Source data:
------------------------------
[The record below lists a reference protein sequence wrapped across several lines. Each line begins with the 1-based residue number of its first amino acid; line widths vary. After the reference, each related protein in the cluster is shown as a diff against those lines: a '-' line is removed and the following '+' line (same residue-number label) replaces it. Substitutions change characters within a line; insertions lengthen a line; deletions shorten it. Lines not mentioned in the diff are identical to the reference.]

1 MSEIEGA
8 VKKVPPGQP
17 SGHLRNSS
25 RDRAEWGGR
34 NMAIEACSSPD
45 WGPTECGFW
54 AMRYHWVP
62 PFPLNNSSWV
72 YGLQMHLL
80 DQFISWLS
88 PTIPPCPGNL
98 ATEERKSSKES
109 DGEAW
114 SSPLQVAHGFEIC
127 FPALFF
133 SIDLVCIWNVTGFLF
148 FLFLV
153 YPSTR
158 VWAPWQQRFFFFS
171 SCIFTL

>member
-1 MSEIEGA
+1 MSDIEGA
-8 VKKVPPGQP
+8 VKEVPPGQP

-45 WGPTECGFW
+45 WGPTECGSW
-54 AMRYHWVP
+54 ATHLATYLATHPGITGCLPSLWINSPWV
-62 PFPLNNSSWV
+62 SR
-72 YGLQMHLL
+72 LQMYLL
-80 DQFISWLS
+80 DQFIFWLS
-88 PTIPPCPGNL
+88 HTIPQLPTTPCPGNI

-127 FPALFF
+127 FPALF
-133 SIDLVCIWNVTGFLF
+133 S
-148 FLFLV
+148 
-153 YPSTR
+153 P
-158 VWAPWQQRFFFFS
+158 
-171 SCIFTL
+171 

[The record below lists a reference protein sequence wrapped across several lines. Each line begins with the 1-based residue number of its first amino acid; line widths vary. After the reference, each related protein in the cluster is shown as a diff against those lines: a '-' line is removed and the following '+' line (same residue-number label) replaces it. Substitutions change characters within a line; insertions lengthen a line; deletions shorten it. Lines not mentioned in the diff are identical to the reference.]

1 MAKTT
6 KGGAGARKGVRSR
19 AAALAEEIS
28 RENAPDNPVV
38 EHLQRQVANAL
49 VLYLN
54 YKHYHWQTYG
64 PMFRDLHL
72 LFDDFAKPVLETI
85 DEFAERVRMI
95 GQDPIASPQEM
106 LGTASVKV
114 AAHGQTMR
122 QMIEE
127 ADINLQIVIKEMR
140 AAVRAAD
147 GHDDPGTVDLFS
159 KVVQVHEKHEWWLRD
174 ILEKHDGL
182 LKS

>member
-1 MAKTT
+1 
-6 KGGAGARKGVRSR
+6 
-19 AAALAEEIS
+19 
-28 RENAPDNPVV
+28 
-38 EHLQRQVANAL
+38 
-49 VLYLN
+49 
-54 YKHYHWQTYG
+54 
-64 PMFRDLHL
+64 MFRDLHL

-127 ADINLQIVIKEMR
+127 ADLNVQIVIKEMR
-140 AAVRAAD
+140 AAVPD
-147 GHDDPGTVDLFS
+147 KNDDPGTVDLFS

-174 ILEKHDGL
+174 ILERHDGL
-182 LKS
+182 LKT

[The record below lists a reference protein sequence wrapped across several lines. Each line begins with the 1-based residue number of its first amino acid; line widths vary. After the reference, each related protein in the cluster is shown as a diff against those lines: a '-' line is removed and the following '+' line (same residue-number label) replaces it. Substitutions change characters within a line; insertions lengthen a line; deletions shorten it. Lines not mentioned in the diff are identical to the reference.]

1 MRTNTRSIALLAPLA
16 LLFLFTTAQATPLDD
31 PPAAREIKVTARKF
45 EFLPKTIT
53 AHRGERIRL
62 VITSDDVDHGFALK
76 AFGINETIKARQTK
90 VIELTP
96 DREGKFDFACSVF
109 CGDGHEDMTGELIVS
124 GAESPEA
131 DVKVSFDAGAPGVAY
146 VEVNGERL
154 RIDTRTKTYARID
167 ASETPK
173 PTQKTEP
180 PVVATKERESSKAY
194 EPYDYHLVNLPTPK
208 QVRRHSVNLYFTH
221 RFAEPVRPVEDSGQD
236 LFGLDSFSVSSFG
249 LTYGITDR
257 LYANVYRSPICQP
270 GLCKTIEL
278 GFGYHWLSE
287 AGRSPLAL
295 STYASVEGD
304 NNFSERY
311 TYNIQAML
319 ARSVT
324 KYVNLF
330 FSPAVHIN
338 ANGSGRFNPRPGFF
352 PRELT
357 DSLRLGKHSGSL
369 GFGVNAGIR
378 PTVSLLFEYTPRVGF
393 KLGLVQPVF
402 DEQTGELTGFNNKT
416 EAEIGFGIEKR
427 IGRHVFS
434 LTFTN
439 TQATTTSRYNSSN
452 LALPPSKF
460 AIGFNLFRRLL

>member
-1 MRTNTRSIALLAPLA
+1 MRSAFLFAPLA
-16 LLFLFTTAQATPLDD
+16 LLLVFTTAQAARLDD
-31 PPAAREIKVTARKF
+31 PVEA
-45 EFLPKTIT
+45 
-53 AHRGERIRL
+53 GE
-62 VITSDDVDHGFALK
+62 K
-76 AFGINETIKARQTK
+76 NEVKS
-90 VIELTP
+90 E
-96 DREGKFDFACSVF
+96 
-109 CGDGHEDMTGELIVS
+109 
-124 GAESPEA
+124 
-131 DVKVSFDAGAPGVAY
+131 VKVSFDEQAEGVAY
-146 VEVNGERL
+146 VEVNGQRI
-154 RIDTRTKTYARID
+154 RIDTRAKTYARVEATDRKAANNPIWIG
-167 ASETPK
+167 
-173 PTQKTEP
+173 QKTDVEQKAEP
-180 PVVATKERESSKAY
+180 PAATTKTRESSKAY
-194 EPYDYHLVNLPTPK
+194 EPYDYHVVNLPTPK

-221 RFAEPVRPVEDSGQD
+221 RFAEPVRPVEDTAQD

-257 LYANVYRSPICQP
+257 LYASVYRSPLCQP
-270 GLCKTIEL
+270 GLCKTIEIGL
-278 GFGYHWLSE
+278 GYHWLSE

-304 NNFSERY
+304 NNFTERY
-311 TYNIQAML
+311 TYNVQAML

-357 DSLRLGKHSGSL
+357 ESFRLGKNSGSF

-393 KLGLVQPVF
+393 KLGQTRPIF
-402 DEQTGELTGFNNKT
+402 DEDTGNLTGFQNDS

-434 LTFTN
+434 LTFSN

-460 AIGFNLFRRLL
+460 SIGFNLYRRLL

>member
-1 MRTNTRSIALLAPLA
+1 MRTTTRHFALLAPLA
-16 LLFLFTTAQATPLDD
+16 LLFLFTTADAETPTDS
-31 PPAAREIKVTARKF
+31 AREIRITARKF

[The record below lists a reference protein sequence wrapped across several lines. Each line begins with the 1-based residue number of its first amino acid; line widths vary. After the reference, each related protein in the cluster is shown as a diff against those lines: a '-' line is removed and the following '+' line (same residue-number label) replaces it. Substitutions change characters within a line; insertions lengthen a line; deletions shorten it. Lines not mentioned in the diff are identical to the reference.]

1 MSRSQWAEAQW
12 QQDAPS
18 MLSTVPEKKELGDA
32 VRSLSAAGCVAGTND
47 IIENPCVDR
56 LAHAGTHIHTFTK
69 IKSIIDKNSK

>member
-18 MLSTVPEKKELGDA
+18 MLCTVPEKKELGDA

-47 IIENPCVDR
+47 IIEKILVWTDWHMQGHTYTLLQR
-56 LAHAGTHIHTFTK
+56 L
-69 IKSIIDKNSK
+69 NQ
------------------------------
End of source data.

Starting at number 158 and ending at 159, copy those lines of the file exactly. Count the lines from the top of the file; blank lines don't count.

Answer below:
-76 AFGINETIKARQTK
+76 NEVKS